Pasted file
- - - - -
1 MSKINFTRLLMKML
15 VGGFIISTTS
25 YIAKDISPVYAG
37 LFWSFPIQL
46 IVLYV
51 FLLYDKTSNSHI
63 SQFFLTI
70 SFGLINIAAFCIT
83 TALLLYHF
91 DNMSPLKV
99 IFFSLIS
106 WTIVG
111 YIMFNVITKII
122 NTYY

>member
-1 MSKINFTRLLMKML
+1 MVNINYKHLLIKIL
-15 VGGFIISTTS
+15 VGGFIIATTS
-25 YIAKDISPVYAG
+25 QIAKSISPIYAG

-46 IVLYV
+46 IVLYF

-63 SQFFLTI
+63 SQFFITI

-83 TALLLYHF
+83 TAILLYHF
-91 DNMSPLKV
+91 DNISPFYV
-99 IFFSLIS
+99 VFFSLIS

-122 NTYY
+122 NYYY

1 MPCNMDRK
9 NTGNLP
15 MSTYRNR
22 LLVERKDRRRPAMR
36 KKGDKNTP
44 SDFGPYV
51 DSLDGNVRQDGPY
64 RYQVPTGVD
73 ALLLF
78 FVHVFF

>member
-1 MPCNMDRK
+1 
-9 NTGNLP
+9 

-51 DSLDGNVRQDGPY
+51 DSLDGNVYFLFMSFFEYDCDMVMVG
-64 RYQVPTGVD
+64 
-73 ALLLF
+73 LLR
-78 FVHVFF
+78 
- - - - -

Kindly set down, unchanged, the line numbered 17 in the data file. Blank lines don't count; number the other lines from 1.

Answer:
+1 MVNINYKHLLIKIL